before programming the chip or by using the configuration disc.
About upgrades and how it works
The code on the PIC processors that yaosm supports are NOT upgradeable without an external programmer.
So the code on the PIC can not be DVD upgraded. However 99% of the "magic" in yaosm is no longer done
with PIC code. It's done with mn102h(the processor architecture of the DMS/D2A/D2B chip) code and the
mn102h code is uploaded to the DMS/D2A/D2B controller by the PIC code. The PIC code also contains code
that will patch the allready uploaded code with information stored in the eeprom area of the PIC chip.
The eeprom area CAN be changed without an external programmer so therefor yaosm can be upgraded. There
is a limit though. The PIC chips either has 128 or 256 bytes of eeprom and 8 of those bytes are used
for storing the yaosm configuration. This is likely very similar to how the upgrades for Wiinja Deluxe
and Wiid works.
The normal way to upgrade yaosm is with a GC homebrew that sends the patch data as fake DI commands
which the PIC code catches and saves to the eeprom. I believe all current DVD upgradeable Wii chips
today uses GC homebrew to do the upgrade except for Wiinja Deluxe and possibly also Wiid.
In case future Wii firmware upgrades somehow manage to block GC homebrew this method will no longer
work and therefor yaosm supports an alternate upgrade method that doesn't need any homebrew code.
The alternate method detects a certain disc and reads the upgrade data directly from the read cache.
It's only included in the PIC chips with 2048 words of program area (like for example the 12F683) as it
didn't fit into the "smaller" chips.
- Almost all code rewritten to drivecode.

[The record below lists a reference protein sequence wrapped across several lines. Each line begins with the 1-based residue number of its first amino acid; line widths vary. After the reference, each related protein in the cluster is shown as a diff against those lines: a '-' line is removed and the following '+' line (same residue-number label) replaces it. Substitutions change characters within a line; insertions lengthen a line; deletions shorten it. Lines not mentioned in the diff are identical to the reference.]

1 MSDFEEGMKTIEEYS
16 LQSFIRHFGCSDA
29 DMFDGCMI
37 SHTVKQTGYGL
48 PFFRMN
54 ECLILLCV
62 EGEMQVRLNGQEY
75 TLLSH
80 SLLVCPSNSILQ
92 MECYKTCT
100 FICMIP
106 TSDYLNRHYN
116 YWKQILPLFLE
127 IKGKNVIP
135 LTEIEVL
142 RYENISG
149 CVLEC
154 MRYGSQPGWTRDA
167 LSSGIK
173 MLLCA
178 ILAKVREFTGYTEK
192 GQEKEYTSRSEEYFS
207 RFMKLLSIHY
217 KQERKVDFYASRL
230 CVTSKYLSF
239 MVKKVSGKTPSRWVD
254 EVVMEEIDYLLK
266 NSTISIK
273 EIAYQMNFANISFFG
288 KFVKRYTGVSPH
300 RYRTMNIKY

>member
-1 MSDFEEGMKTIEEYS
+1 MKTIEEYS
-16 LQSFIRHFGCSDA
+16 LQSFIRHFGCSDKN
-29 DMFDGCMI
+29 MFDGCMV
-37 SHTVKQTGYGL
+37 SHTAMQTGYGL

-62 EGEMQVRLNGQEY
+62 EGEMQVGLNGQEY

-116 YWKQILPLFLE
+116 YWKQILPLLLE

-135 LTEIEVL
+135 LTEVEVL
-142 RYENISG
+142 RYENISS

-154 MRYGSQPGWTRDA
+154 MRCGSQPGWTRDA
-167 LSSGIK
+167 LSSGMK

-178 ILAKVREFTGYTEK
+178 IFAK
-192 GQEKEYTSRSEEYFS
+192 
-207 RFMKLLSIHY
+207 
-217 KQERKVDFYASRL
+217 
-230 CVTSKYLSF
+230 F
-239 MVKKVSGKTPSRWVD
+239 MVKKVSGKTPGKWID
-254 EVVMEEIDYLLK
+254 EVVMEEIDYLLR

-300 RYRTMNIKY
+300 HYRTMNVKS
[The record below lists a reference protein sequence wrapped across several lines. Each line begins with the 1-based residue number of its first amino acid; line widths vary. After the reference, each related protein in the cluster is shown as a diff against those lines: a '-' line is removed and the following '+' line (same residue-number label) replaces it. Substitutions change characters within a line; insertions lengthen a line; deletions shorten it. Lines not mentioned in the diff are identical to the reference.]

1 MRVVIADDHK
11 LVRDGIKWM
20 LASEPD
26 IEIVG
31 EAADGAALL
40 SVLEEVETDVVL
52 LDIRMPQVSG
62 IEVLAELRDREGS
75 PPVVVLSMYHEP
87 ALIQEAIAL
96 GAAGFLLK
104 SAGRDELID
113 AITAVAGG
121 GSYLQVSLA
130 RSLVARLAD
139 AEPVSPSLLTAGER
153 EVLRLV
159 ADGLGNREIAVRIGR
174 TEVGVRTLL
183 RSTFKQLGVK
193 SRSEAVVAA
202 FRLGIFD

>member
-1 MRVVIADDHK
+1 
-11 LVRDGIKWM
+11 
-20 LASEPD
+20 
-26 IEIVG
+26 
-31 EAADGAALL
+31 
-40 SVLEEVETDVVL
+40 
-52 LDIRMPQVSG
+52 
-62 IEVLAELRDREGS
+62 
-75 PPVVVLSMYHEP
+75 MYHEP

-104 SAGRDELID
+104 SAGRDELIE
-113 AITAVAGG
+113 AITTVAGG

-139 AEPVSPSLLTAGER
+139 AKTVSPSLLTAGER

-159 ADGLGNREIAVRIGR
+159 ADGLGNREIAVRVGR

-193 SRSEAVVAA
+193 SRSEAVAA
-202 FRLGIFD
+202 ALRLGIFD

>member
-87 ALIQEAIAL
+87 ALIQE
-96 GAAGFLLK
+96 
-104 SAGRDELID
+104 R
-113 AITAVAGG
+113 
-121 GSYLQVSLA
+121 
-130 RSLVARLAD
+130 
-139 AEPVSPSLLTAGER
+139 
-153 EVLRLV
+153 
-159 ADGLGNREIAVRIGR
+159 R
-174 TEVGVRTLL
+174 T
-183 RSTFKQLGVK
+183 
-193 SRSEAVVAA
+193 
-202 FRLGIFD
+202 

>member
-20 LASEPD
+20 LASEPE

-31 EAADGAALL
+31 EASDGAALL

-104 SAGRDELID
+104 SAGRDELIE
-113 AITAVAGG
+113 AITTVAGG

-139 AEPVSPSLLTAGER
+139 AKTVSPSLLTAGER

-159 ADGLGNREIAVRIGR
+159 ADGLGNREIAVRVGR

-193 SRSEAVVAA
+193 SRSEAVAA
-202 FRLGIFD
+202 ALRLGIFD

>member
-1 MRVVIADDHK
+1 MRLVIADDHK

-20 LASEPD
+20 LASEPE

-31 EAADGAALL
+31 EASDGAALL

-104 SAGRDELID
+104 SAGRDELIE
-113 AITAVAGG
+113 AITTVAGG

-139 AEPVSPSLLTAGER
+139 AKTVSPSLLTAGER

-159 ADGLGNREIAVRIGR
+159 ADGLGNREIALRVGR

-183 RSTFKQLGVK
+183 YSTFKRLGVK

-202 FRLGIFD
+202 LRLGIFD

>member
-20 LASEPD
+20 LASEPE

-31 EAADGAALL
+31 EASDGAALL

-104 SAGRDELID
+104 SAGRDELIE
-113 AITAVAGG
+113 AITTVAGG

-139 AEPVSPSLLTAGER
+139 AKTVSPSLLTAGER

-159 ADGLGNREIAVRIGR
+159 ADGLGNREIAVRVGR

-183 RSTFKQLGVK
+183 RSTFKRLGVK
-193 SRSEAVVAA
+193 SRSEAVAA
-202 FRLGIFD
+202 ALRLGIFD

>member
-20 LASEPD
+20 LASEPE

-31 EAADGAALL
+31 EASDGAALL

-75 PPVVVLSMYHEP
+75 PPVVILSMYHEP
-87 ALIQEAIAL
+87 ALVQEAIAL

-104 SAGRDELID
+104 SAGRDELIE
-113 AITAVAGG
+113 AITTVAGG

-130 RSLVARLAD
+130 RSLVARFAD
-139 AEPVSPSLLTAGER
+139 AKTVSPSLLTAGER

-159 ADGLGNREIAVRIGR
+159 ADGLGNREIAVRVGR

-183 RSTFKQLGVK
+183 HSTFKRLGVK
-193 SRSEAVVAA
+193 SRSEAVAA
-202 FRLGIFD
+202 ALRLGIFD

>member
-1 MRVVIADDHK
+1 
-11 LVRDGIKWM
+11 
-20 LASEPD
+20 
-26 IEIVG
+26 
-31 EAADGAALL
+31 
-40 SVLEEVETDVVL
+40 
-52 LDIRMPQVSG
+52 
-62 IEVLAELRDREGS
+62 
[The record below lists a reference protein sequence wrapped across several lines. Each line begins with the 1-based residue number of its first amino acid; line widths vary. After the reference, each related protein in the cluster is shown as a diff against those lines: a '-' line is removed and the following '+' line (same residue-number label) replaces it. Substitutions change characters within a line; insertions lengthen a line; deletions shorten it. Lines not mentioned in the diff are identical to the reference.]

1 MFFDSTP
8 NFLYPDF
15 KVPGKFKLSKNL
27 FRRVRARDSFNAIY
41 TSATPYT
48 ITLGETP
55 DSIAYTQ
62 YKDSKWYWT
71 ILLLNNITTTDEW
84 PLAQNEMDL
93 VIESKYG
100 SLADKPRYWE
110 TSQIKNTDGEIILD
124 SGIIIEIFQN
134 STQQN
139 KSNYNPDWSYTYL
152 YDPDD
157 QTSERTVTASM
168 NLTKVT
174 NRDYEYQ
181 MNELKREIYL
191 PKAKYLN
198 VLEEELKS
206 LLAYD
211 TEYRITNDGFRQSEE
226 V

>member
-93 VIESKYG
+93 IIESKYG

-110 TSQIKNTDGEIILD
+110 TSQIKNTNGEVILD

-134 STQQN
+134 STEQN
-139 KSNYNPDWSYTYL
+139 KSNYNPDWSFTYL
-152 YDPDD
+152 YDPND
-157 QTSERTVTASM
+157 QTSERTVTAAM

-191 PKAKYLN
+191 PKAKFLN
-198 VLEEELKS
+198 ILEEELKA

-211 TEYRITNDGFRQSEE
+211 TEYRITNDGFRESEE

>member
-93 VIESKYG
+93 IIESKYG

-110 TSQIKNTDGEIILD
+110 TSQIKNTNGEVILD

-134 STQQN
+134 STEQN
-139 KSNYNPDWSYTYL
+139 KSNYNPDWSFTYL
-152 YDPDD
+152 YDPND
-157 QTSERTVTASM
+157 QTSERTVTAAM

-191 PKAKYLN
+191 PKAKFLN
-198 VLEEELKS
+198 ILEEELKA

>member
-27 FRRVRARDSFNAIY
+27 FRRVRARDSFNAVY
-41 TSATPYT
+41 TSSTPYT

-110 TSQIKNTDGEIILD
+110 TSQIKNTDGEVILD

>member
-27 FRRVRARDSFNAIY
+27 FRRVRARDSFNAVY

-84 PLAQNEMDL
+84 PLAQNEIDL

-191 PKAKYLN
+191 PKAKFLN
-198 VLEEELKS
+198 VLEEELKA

- Configurable idle LED removed.
- DVD upgrade support added. 120 bytes of patch data can be stored in the eeprom (248 bytes for 12F683
and other chips with 256 bytes of eeprom)
- Better dual layer and SSBB support. Supports DVD+R DL and DVD-R DL without using bitsetting.
- Added Gamecube audiostreaming fix.
- Added GameID patch for Action Replay discs, all credit for this goes to Nekokabu. Consider this
feature as experimental as it will only work on some AR versions.
- Added fix for Super Mario Galaxy backups.
- Sacrificed one of the status LED in favour of becoming 100% pin compatible with Wiinja chips which
means that the chip can also be disabled by solder a wire between pin3 and the middle pin on the
- Added a configuration byte to control the behaviour of the status LED when the chip is idle.
- Added a configuration byte to enable/disable the chip disable feature.
- Added support for dual layer discs.
- Added GameID overriding for GameIDs starting with W and Y (Makes them usable again on firmware 3.0)
- Changed GameID for future config discs
- Re-added support for 12F635/16F636/16F639 as it has been fixed (bug in GC basic)
- Minor code optimizations (saving a couple of bytes)
- Removed support for 12F635/16F636/16F639 since it has never been working.
- Redesigned the speed patching and made it fully configurable.
- Enabled the quick 4 flashes on status LED when eprom is updated.
- Added support for yaosm configuration disc.
- Removed support for rescue discs (no longer needed).
- Further optimizations to the code and fixed an issue with version 1.4.
Version 1.5 hopefully is what version 1.4 should have been.
- Increased the number of loops before giving up while detecting type of game,